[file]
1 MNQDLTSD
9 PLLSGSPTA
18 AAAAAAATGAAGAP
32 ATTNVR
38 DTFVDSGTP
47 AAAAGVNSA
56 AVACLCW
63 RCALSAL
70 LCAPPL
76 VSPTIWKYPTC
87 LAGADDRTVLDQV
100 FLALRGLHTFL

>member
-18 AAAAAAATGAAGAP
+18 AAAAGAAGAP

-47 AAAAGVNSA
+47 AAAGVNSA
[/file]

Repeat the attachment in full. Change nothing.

1 MNQDLTSD
9 PLLSGSPTA
18 AAAAAAATGAAGAP
32 ATTNVR
38 DTFVDSGTP
47 AAAAGVNSA
56 AVACLCW
63 RCALSAL
70 LCAPPL
76 VSPTIWKYPTC
87 LAGADDRTVLDQV
100 FLALRGLHTFL

>member
-18 AAAAAAATGAAGAP
+18 AAAAGAAGAP

-47 AAAAGVNSA
+47 AAAGVNSA